Read my full post on the Lambert material

This is the first material I started working with when getting into the use of lights and shadows. In some ways the Lambert material is a good choice for a reflective material as the algorithm used for reflecting light is more efficient compared to the other options, although I might not say that it is th best looking compared to the alternatives.

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// Cube
var cube = new THREE.Mesh(
new THREE.BoxGeometry(100, 100, 100),
new THREE.MeshLambertMaterial({
color: 0xff0000,
emissive: 0x3a3a3a
})
);
cube.position.set(0, 100, 0);
scene.add(cube);

the main thing to understand here is when just setting a solid color, the color that is set with the color property is actually the color that will show up when a white light source shines on it. The emissive property is what is used to set a solid color that is to show up no matter what, which differs from you might be used to with the basic material that you might have started with like I did.

Mesh Normal Material

The normal material has to do with vector normals). Coloring of the shape is based on the direction of the shapes normals.

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var cube = new THREE.Mesh(
geometry,
// Material
new THREE.MeshNormalMaterial()
);
scene.add(cube);

I will not be getting into normals in detail here as that is a matter for another post. However I will mention that there is a useful helper method o get a sense of what is going on with the vector normals of a geometry.

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var helper = new THREE.VertexNormalsHelper(cube, 2, 0x00ff00, 1);
scene.add(helper);

That should help give you an idea of what is going on, and how the shape is being colored.

Mesh Phong Material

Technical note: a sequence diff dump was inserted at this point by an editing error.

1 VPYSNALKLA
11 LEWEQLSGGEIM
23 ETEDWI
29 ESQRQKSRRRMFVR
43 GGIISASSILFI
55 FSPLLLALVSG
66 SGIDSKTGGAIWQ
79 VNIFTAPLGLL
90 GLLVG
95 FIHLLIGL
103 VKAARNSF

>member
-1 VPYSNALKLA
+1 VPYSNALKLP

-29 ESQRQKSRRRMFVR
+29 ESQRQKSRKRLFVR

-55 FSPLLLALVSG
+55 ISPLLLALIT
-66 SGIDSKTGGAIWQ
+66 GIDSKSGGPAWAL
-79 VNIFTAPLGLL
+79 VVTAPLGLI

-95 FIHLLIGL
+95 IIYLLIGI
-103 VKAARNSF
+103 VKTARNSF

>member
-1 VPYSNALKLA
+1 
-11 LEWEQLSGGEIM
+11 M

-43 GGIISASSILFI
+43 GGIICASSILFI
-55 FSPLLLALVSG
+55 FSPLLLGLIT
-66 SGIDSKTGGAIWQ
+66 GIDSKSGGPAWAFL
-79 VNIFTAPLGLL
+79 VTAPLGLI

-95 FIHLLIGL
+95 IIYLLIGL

The phong material is another option for a material that will respond to a light source. Unlike the Lambert material this is a better option for specular highlights making it a good choice for any kind of surface that should be shiny like metal or varnished wood.

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// Sphere
scene.add(new THREE.Mesh(
// Sphere GEOMETRY
new THREE.SphereGeometry(1, 20, 20),
// phong MATERIAL
new THREE.MeshPhongMaterial({
color: 0xff0000,
emissive: 0x2a0000,
shininess: 10,
specular: 0xffffff
})
));
// SPOTLIGHT
var spotLight = new THREE.SpotLight(0xffffff);
spotLight.position.set(1.25, 1.25, 1.25);
scene.add(spotLight);

To get this material working great It might be best to use some kind of directional light source such as a spotlight. The specular property can be used to set the color of the shine, by default it is a very dark gray.

Mesh Standard Material

The standard material might be the best option for most surfaces if a more realistic rather than speedy rendering is desired.

Unlike the phong material this material does not support specular highlights, but it would appear that is the only feature lost of interest compared to phong.

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// Sphere
scene.add(new THREE.Mesh(
// box GEOMETRY
new THREE.SphereGeometry(1, 20, 20),
// phong MATERIAL
new THREE.MeshStandardMaterial({
color: 0xff0000,
emissive: 0x2a0000
})));

Mesh Physical and toon Materials

Another two materials in three.js that can be used with a mesh are the Physical, and Toon materials. Both of these materials are like that of the standard material, and phong materials respectfully, but with additional features. The physical material is like the standard material but gives a greater deal of control over reflectivity, while the toon material is just like phong only with toon shading.

The Points Material

There is one Material in three.js that can be used to set display just points in a geometry which can come in handy some times.

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var pointsGeometry = new THREE.Geometry();
var i = 0;
while (i < 500) {
var star = new THREE.Vector3();
star.set(
THREE.Math.randFloatSpread(45),
THREE.Math.randFloatSpread(45),
THREE.Math.randFloatSpread(45));
pointsGeometry.vertices.push(star);
i += 1;
}
scene.add(new THREE.Points(pointsGeometry, new THREE.PointsMaterial({color: 0x00afaf})));

For more on Points and the points material I have written a post on the subject, it’s fun to just play with points in space when you have some time.

Conclusion

So far I have just only scratched the surface when it comes to materials. There is a great deal more to write about when it comes to th finer points of each mesh material. In addition there is more to say about the base material class, and other matters with materials such as using an array of materials with a mesh.

I might give three.js another month at least, and in that time I might come around to updating this post as well as many others as I write more demos.